guenther wrote:My goal is that people treat others with respect and compassion regardless of their gender identity and regardless of how it matches their body. This is really a part of a broader goal and doesn't particularly have much to do with gender. Specifically with respect to people with gender identity struggles, I don't really have an agenda or goal on the right way to go about things. There are people who are far more educated than I on the challenges, complexities, and pains related to this. And I want them afforded a space to discuss and seek better solutions, be they cultural, medical, spiritual, psychological, or whatever else.
I think that's a worthy goal, and a (mostly) fine approach; I'm just concerned that when we say 'I want to treat you with compassion regardless
of your gender identity', the implication is that you're putting their gender identity aside--rather than honoring and accepting it. To clarify, I don't know if that's what you actually mean, but it's easy to assume that's what you mean, and that's part of the reason I say 'treat people as they wish to be treated' rather than 'treat people with respect and compassion'. Because on one hand, it's good that you want to treat people with respect and compassion, but in order to do that, you can't disregard
something that's this crucial to their identity. On some level, to truly embrace them, you have to embrace their gender, too.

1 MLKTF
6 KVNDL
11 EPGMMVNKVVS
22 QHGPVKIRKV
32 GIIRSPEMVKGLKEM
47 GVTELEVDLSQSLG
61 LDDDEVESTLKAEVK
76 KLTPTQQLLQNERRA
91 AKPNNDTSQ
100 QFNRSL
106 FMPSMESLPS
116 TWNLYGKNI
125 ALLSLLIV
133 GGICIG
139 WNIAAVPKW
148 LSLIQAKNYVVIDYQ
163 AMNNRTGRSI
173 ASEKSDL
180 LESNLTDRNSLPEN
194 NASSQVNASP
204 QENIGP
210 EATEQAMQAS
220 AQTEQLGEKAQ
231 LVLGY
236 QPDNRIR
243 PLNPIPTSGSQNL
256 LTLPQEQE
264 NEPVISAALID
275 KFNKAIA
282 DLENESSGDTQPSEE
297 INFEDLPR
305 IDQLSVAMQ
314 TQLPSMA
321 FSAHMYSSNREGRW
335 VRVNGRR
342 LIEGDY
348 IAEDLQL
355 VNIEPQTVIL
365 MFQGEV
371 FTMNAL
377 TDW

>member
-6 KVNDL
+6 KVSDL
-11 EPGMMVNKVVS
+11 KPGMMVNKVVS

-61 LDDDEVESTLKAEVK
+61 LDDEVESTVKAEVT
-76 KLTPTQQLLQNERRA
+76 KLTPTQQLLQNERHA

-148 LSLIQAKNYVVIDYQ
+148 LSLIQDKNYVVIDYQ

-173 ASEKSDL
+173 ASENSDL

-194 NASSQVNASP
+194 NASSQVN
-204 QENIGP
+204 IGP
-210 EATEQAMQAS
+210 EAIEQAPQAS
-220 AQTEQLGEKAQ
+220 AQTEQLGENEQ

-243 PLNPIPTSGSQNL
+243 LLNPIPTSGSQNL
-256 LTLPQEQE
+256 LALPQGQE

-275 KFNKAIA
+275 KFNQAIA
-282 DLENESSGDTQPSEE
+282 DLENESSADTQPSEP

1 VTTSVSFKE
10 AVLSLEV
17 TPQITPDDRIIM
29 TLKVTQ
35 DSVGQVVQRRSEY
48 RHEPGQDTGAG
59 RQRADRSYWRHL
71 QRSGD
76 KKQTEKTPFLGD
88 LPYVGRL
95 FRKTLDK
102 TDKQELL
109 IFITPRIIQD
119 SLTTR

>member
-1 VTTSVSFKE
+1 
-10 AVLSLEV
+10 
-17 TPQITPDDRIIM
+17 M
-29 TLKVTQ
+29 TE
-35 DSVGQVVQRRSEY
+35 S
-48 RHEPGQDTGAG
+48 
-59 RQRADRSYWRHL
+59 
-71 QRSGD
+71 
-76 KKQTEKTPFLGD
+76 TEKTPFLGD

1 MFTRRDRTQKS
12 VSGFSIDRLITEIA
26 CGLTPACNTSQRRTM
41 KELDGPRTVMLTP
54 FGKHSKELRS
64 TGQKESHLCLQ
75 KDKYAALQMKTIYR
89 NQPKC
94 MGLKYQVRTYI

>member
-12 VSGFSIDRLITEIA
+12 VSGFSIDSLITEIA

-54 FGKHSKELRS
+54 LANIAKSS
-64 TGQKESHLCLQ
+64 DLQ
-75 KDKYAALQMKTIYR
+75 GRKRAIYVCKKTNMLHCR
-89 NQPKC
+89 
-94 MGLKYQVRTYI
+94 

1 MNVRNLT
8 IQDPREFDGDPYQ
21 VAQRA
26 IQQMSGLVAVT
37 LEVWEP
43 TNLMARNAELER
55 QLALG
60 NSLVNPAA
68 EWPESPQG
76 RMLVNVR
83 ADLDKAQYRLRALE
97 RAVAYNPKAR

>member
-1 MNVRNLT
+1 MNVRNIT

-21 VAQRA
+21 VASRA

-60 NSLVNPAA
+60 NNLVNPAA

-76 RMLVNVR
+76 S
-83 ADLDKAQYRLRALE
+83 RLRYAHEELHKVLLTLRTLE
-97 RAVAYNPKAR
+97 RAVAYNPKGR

Because if someone wants you to treat them like you would treat a woman or a man, I think we should respect that. I think we should buy into it. I think doing otherwise is disrespectful--and even harmful. To me, the deepest expression of respect and compassion is to believe someone--to validate how they feel. So if someone says "I'm a woman", no matter how they look, what they're wearing, or what they're presenting as--if you want to be respectful to them, if you want to express compassion--you have
to believe them.
I realize that's a hard sell for a lot of people. But you can't support someone by standing 'above' them or loving them despite
their 'flaws'. You have to roll up your sleeves, sink yourself into the muck, and love them with
their 'flaws'. There's no 'hate the sin, love the sinner' here--because 'sins' are an inextricable part
of the 'sinner'. They cannot be separated. Loving people means loving everything--even the bits you instinctively recoil from. It means temporarily putting yourself aside.
I'm probably looking way too deeply into your usage of the word 'regardless' above, and I don't mean to imply you don't do any of these things. I'm just expressing my concern with how we so often treat these issues as if we were looking down. I don't think there's anything wrong with professing ignorance on the subject (I'll profess my own, just as you have), or finding the subject intimidating (I often find it intimidating too). But not understanding a subject--finding a subject intimidating--finding the existence of a thing to be baffling--none of these things stop me from embracing transgender-ism and accepting people as they want me to accept them--even celebrating them.
I haven't been on this rock for long, and I'm certainly not the wisest fucker in attendance. But in what little time I've had and with what little intelligence I've gleaned, I have discovered one small shred of indisputable knowledge when it comes to dealing with people: You cannot truly embrace them without also embracing who they are.